I sat down outside the crowded airport gate and breathed a sigh of relief at having reached my plane on time. At last I could relax for a few minutes. It had been a long day and I was eager to get home. But while my arrival had been relieving for me the people sitting on the bench beside me weren’t so pleased.
My seatmates were a family: a mother and father and two small boys. The older of the two boys was sitting next to me while his parents were a little further down the bench. The boy himself glanced over at me and then, disinterested, looked back at his video game. His parents, on the other hand, couldn’t take their eyes off of me. They would look, then whisper to each other, and then look again – a glint of suspicion in their undisguised stares.
This went on for five or ten minutes until finally the mother came over and, without even looking at me, picked up the boy and made him sit away from me.
In my last moments at my parents’ house I wondered if I had made a mistake. The idea had sounded good in my head: to dress as a traditional Muslim on my plane ride home in order to try to learn something of what it might be like to be a Muslim in America, but when it finally came down to it I wondered if what I was doing wasn’t just a little foolish.
What if something serious happened? And – perhaps more intimidating – what if nothing happened? What if this whole thing ended up as just a crazy idea that nobody paid any attention to?
The questions didn’t go away as I walked into the restroom at Charlotte Douglas International Airport and slowly took off my jeans and collared shirt. From my bag I pulled out the clothes that would completely transform me in the eyes of everyone around.
The simple white kufi was a gift from a Somali friend of my wife’s who laughed and laughed on hearing about my little “experiment.” The white gallibeya I had gotten on a trip to India but never worn while in America. I put them on, still hesitant, unsure but also determined that I’d go through with what I’d told everyone I would.
Only seconds after walking back out into the terminal one thing was for sure – I would definitely have something to write. As I walked through the airport every eye followed me. Most people tried to be subtle: when I caught them staring they would quickly look away. A handful, including the first guard at the security checkpoint, weren’t so quiet about their feelings. The guard stared and stared at me – not necessarily with a look of hostility but definitely with suspicion. His gaze said: why are you here? You don’t belong here…
I grew tense, wondering what the security screening would be like.
Fortunately on that count my hesitations were unwarranted. Every security person was extremely polite to me. I’ve flown on many airplanes and never had the security personnel make such an effort at conversation.
It wasn’t anything substantial; one asked how I was, another commented on one of my wife’s Christmas gifts sitting at the top of my bag, but I appreciated it and it made me feel more comfortable. They did open my bag and swipe it with a chemical swab for explosives, but all the while I felt that they mostly just looked apologetic.
But the politeness of the security people was only a temporary break in the constant gaping stares that met me everywhere else. They were the same stares that I remembered from traveling abroad, from busses in India and trains in Egypt when I traveled in areas where tourists typically didn’t go.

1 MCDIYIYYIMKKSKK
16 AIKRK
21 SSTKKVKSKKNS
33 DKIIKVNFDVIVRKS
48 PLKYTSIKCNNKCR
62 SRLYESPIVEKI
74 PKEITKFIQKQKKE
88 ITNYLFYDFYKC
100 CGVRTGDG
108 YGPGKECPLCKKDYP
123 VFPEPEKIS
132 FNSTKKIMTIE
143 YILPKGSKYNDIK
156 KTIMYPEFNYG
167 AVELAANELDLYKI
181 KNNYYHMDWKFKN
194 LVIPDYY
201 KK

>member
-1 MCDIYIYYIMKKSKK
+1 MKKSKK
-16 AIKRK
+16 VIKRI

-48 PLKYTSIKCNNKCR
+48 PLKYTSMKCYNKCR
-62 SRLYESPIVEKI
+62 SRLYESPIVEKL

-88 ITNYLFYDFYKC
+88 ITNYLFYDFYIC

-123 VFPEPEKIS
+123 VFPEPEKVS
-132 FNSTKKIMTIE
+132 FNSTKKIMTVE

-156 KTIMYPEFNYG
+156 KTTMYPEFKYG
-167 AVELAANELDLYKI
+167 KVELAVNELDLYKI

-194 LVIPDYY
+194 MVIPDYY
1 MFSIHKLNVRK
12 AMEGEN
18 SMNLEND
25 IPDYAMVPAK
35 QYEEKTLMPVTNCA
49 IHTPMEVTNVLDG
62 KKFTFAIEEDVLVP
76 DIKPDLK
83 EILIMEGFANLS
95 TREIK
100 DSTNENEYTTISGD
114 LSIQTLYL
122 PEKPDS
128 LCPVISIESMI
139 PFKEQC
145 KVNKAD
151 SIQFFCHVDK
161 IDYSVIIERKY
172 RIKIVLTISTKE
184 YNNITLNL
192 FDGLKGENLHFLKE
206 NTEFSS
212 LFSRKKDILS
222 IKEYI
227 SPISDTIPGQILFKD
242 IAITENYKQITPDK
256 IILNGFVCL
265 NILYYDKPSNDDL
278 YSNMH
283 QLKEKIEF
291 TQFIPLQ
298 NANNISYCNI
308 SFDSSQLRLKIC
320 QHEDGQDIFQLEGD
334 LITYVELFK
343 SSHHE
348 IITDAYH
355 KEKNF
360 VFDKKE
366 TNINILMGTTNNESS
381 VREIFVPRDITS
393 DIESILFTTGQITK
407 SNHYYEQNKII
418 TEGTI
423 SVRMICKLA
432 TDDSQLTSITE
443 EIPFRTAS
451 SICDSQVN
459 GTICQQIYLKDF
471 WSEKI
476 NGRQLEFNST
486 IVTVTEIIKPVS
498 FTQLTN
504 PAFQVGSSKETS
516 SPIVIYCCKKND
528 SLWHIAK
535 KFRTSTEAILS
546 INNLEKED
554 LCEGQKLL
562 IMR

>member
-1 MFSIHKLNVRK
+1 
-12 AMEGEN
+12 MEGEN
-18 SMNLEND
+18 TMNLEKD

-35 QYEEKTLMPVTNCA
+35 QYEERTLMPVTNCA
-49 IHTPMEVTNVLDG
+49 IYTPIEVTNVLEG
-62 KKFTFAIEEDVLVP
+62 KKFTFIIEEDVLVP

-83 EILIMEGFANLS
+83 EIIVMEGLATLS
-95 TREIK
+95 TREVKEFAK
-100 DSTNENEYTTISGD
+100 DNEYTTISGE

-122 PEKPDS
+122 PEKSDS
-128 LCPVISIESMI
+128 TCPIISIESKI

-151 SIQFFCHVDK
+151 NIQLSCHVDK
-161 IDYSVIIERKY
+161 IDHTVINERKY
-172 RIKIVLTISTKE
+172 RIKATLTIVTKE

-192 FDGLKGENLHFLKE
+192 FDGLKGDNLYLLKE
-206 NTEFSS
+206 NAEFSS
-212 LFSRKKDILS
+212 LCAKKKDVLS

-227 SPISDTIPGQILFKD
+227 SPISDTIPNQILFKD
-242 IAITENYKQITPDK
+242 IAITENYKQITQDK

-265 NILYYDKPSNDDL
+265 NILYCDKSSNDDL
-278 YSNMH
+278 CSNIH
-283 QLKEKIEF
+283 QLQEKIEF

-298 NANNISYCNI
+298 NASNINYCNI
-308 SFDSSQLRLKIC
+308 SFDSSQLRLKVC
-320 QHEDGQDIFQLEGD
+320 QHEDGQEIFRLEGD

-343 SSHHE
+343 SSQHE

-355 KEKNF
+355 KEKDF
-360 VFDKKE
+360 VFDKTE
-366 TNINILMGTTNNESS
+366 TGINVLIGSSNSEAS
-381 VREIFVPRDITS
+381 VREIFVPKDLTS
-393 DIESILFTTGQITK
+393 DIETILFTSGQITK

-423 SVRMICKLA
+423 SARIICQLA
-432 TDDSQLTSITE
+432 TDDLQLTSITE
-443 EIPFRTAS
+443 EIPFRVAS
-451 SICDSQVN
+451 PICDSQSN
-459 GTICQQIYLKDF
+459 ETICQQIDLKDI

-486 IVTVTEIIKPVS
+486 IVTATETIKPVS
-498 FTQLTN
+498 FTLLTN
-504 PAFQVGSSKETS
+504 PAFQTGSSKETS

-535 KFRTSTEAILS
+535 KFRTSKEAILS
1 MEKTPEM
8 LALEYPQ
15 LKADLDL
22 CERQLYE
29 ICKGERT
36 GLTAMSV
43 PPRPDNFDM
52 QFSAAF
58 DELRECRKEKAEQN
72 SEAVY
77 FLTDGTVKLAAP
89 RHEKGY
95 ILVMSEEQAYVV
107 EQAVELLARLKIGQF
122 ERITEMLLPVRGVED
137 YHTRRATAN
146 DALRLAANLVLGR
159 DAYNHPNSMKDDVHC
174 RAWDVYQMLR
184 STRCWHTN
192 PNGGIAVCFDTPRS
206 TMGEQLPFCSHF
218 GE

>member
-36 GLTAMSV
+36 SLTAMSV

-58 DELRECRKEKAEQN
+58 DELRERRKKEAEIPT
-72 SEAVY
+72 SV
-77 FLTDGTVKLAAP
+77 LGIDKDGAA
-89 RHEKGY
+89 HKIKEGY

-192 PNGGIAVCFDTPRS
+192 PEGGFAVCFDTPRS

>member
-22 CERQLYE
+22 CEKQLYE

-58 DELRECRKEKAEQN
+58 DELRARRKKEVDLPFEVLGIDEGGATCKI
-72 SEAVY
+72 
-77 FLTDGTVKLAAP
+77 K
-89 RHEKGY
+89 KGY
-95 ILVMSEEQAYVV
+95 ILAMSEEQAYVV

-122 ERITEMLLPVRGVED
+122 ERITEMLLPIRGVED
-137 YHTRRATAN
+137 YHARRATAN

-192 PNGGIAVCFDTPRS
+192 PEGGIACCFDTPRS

They weren’t stares of anger or hatred or even necessarily hostility, just of otherness. They were stares that in a moment separated me from the people staring. They told me that I was different, strange, alien, not a part of the group. It would be impossible, looking like I did, to ever seem normal to the people around me. I would always be strange and different.
It was unsettling to feel this way in my own country, surrounded by people whose lives, though they didn’t know it, were largely the same as my own. What must it be like to be an American Muslim and have this feeling all the time?
I had always connected this experience with another country and could comfort myself in thinking that this sensation of being an alien was just a part of being a foreigner. There was a home for me where I could easily fade into the crowd and mix with people just like me. But what about those who are looked at as foreigners in their own country? Over the years I imagine it becomes exhausting.
Fear of Muslims is very real and it will be a long time before a man can wear a kufi and gallibeya or a woman wear a hijab and have no one think of them as strange.
In the end nothing dramatic happened during my experiment – I was never pulled off a plane, no one tried to get me arrested. And there was no clear message or lesson that I could pull out of the trip.
I felt strange and alien, and there were moments that saddened and shocked me, but there were also many moments where people, especially the airport employees, made an extra effort to reach out to me.
The parking lot cashier’s eyes lit up when she saw me and she asked me where I was from with a big smile on her face. I wasn’t sure what to say so I just said: “Here.” She commented that she had a lot of Muslim friends from Yemen and wished me a good evening.
So I think if I gained an insight from my experiment it’s that no explanation can easily encompass the situation of Muslims in America. Fear of Muslims is very real and it will be a long time before a man can wear a kufi and gallibeya or a woman wear a hijab and have no one think of them as strange.
But if anything my faith in the American people has been deeply strengthened. Bigotry remains but it is a fading phenomenon and far outnumbering the bigots are the people in my country who are open, warm, and welcoming to all those around them – even Muslims.